Question: My neighbor offered to leave me a substantial gift in his will if I would take care of his yard for the rest of his life. If I take care of his yard, will I be able to collect?
Answer: If you made the oral arrangements prior to 1958, you might be have been able to collect. But, since 1958, Florida has had various iterations of a statute which requires agreements to make a will be in writing. The current statute requires any agreement to make a will, give a devise, not to revoke a will or not to revoke a devise not only be in writing, but also signed in the presence of two signing witnesses.
Because there is a specific statute, the writing requirement for promises to make a will is not governed by the Statute of Frauds. The Statute of Frauds is a statute which requires certain types of contracts be in writing, such as contacts for the sale of real estate. Even if we were dealing with the Statute of Frauds, part performance can relieve a party of the requirement that the contract be in writing by providing relief and equity to relief that party from fraud.
To enforce an oral contract for the sale of real estate, the buyer must usually prove that the buyer has paid all or part of the purchase price, the buyer has possession, the buyer made valuable and permanent improvements with the seller’s consent or absent improvements, failure to enforce the transaction would perpetrate a fraud on the buyer. Yet another provision of the Statute of Frauds makes unenforceable any oral agreement that could not be performed within 1 year and any lease for a period longer than one year. Part performance of oral contracts involving those subjects might also get relief and equity, but not if seeking only money damages. Money damages are awarded by law and not equity.
If you enter an oral agreement with your neighbor and keep your part of the bargain, you might hope that the partial performance exception to the Statute of Frauds would help you recover. That hope would be dashed by Florida court cases holding partial performance doctrine is inapplicable because it would render the statutory requirements for written agreement to make a will a nullity.
The statute addresses oral agreements to make a will or devise. As two recent appellate cases confirm, it does not govern other agreements concerning inheritance. In the recent case of Ferguson v. Cairns, a mother frequently threatened to disinherit one or both of a brother and sister. The siblings orally agreed that if one was disinherited, they would share the inheritance of the other. The brother was disinherited and sister refused to give him half of what she got. The brother sued and sister defended, not raising the statutes, but claiming the contract was void for lack of consideration. The trial court agreed, but the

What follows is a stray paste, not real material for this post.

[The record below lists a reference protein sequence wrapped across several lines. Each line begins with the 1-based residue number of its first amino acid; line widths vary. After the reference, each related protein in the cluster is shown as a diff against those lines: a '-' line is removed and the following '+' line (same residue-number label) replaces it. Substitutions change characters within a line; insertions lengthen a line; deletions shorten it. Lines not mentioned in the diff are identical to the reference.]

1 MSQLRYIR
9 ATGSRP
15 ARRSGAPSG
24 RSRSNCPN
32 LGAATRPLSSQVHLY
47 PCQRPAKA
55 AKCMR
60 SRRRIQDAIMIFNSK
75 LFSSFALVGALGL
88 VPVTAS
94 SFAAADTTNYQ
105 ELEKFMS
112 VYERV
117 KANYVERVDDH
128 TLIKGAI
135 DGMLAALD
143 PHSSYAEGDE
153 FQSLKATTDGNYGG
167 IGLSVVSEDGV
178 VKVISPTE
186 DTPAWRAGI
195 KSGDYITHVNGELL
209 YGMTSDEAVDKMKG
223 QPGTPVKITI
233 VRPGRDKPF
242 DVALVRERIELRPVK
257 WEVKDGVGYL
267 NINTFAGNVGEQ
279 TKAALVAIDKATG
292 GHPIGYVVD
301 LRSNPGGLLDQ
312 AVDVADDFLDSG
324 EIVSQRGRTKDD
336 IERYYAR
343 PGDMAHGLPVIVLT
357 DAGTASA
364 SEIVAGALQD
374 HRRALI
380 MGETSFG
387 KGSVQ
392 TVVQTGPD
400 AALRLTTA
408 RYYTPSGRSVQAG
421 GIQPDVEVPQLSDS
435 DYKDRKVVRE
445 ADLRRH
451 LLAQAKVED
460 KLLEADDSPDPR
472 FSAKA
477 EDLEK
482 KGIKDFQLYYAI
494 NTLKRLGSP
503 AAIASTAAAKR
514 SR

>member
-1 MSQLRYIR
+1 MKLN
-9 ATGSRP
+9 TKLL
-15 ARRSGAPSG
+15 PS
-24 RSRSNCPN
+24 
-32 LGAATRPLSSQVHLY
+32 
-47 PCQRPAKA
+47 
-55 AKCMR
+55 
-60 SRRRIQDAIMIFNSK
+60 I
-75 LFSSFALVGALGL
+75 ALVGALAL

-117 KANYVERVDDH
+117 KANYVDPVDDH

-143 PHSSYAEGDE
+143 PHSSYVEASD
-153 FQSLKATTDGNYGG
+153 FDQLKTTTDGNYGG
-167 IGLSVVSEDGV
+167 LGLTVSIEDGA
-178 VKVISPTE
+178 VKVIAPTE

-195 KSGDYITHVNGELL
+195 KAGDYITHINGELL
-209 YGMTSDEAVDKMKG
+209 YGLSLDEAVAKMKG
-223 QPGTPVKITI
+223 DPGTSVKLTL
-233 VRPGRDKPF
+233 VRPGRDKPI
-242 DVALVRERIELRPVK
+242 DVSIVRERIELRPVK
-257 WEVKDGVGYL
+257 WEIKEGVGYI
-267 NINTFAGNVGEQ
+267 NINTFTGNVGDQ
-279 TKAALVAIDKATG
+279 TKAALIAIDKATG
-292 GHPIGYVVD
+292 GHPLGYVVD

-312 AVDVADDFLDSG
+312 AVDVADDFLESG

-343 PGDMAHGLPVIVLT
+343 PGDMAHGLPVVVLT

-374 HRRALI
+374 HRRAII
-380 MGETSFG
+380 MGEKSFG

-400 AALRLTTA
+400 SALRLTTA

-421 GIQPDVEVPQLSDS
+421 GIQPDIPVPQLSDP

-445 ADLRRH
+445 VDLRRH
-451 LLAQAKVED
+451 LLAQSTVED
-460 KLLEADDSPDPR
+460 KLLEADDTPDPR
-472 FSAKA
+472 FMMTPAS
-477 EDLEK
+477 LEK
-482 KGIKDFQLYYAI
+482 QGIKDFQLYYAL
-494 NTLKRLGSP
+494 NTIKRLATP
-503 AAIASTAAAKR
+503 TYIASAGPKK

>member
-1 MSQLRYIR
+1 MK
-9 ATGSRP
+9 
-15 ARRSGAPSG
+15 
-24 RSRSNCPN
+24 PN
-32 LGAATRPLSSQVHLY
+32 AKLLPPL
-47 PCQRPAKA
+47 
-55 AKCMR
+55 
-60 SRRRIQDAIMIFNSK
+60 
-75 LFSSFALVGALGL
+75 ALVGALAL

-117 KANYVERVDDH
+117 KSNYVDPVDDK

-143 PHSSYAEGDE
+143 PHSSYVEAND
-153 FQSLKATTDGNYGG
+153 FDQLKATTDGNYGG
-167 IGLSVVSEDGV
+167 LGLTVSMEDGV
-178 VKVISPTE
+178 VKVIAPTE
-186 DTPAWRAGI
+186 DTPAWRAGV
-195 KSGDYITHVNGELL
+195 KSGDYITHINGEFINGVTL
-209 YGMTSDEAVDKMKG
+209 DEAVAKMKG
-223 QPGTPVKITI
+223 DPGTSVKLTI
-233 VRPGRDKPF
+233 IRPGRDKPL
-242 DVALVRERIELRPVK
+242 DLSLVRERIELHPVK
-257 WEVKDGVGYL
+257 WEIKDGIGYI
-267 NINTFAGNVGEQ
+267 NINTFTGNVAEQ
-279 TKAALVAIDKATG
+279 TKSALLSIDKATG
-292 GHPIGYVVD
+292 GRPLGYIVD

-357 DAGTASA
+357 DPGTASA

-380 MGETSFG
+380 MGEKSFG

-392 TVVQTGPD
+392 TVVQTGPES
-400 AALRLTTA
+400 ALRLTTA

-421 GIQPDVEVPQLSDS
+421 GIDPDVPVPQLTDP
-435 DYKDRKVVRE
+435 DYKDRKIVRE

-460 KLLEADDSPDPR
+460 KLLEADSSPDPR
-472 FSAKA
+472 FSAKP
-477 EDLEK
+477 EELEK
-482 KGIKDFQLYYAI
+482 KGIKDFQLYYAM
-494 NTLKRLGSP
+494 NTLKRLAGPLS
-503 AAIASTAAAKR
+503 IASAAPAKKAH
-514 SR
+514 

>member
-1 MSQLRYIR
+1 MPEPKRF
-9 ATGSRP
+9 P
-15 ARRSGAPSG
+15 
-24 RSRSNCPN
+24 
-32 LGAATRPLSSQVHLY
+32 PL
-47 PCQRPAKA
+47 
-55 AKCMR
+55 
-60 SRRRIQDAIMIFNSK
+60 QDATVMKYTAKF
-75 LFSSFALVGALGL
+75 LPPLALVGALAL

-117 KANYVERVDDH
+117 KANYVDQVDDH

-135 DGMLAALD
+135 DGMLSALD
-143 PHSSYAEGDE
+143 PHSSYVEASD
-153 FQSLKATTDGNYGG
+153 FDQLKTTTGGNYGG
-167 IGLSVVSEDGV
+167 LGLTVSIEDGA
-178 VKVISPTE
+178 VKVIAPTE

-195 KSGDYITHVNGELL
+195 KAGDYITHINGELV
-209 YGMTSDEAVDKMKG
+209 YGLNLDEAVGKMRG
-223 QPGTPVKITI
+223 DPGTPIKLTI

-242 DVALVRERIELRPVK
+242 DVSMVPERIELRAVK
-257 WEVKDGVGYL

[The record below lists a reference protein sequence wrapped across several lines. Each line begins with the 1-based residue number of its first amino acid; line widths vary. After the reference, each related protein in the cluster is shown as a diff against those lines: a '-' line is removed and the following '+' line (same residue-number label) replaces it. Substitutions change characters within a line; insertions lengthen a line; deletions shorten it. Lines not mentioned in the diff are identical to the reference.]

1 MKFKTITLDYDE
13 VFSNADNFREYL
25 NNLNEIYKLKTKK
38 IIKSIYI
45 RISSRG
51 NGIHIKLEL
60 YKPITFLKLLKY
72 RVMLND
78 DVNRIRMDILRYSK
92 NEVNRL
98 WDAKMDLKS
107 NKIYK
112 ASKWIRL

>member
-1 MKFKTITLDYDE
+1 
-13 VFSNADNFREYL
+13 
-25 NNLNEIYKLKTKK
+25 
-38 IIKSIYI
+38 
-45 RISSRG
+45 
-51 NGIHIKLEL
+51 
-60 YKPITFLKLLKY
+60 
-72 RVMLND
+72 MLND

appellate court reversed ruling that the mutual promises of brother and sister was sufficient consideration to create an enforceable oral agreement. The sister did not raise the issue of enforceability for a contract that would take longer than one year to perform.
The on year limit was argued in the later case of Browning v. Poirier. In Browning, a romantically involved couple agreed to split the winnings from any lottery tickets they purchased while romantically involved. Fourteen years later, the parties were still romantically involved and Poirier bought a winning lottery ticket, got $1,000,000,000 and refused to give Browning half. Browning sued and the court ruled the contract could have been performed in one year therefore it was enforceable, even though it did not become an issue until fourteen years after it was created.
The cases discussed in this article evidence the never-ending search of lawyer for exceptions to the rules. They underscore the importance of good legal advice for all contracts that may involve significant value. If you choose to take your neighbor up on his offer, you should require a writing and it should be prepared by your attorney. Otherwise, the best you are likely to get is exercise and a nice looking yard next door.
William G. Morris is an attorney with offices at 247 North Collier Boulevard on Marco Island, Florida. His practice covers a broad range of subjects, including civil litigation, real estate, business and corporate law, estate planning and probate, domestic relations and contracts. He writes this column periodically with respect to legal matters that frequently affect non-lawyers. The information contained in this column is not intended as legal advice and, of necessity, is generalized. For questions about specific circumstances, the reader should consult a qualified attorney.
Questions for this column can be sent to: William G. Morris, e-mail: firstname.lastname@example.org or by fax, (239) 642-0722. Other articles of interest can be viewed at our website, www.wgmorrislaw.com.